For those with an interest in what lies underfoot, Paul Kabrna of Craven & Pendle Geological society has recently published a book on the geology between the Bowland Fells and Pendle Hill. It is 50 years since anything was written about our area. Hopefully what we have done will bridge the gap between amateur and professional geologist.
The area of northern Lancashire stretching from the Bowland Fells to Pendle Hill is a mixture of rugged moorland and quiet pastoral valleys. Unlike the limestone uplands of the Yorkshire Dales immediately to the north around Malham and Settle it receives relatively little attention from tourists and is consequently blessed with many beautiful and tranquil locations. Surprisingly, this disregard also applies to the degree of geological study that has been undertaken in the region, particularly in recent decades, despite the fact it contains some of the most varied and fascinating Carboniferous geology to be found anywhere in the country. Our local rocks and fossils of the Carboniferous Period date back to between 359 million years ago and 325 million years ago. This was a time when the British Isles was in fact situated near the Equator!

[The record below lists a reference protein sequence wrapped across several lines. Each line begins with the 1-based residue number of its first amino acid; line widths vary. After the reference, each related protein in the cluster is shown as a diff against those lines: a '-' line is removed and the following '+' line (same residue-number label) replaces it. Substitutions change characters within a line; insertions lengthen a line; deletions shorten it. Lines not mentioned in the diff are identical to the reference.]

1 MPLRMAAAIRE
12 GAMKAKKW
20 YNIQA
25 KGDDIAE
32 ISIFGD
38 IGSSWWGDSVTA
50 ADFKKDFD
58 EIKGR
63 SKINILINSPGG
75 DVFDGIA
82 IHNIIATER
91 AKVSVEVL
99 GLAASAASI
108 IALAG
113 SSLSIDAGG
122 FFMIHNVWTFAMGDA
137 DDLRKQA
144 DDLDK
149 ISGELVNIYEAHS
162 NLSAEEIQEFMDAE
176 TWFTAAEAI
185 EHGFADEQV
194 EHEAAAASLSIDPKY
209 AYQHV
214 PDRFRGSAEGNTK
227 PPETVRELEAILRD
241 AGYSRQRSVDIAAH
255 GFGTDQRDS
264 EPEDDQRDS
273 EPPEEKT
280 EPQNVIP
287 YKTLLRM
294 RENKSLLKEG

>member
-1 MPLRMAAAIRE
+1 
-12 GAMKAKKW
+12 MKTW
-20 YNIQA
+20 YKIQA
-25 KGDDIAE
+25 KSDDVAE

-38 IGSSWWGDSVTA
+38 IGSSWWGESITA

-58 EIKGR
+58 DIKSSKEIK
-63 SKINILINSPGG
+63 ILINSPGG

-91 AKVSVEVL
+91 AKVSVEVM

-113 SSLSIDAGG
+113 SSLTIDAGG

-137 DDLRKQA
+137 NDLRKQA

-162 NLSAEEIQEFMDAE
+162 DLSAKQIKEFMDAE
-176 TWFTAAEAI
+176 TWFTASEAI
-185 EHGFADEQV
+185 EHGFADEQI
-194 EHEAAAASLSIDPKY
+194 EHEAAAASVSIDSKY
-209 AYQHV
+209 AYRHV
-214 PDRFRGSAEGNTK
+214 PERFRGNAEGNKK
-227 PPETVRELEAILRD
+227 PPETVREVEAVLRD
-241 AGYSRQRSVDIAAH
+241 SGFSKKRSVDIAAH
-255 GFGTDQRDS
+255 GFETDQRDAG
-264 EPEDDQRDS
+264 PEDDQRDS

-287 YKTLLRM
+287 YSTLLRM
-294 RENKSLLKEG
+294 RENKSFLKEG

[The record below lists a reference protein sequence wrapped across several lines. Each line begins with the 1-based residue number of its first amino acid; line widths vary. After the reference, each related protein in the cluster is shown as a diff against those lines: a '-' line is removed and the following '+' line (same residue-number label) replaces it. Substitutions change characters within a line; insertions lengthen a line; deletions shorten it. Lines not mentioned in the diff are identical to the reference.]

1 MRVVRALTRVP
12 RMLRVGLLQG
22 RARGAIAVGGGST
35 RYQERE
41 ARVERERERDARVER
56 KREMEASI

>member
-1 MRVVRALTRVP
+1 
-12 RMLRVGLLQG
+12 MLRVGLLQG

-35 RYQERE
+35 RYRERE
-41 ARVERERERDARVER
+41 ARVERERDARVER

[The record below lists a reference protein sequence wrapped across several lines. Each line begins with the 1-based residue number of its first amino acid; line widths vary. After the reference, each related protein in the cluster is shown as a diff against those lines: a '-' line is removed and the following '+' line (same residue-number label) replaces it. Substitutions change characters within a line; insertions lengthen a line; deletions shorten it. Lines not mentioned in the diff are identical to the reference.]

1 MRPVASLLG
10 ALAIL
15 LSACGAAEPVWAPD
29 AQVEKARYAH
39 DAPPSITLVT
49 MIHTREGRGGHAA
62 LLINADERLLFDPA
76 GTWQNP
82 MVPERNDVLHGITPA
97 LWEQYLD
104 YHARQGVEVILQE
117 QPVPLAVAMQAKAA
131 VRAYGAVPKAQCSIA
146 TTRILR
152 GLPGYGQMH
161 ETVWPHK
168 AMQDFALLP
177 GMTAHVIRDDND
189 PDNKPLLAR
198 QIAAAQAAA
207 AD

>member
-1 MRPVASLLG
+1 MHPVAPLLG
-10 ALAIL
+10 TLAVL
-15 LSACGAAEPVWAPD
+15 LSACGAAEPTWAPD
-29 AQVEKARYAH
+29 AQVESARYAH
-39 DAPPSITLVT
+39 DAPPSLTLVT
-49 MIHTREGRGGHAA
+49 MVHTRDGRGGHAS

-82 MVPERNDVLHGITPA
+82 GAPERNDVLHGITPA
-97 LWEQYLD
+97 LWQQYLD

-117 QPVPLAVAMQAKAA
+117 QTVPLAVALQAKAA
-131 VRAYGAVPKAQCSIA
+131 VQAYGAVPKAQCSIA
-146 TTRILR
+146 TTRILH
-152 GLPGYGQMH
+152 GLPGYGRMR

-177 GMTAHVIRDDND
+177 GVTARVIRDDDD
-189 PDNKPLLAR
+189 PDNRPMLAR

The book is aimed at readers and explorers who have an interest in the geological history of the Craven Lowlands countryside, much of which lies within the confines of the Forest of Bowland and the Forest of Pendle; both areas of outstanding natural beauty. There are seven field excursions which provide broad coverage of the area both geographically and geologically.
Ref: Carboniferous Geology Bowland Fells to Pendle Hill (ISBN 978-0-9555289-1-0)